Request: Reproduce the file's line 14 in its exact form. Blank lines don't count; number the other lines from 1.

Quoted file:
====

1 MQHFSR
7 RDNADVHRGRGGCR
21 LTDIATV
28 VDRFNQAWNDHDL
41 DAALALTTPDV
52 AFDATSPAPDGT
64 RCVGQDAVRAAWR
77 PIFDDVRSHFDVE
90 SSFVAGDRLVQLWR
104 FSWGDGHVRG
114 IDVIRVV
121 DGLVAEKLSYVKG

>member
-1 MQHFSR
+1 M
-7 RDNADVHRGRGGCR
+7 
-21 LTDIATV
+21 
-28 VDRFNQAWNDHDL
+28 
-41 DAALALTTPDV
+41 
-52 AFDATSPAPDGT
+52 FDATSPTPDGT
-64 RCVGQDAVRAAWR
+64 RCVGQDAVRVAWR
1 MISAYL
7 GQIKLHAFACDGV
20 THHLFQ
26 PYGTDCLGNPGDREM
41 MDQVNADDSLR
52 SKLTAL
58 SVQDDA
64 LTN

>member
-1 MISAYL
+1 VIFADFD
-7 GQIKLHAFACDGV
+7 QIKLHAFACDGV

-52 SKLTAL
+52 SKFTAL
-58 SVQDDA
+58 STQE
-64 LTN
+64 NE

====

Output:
-1 MQHFSR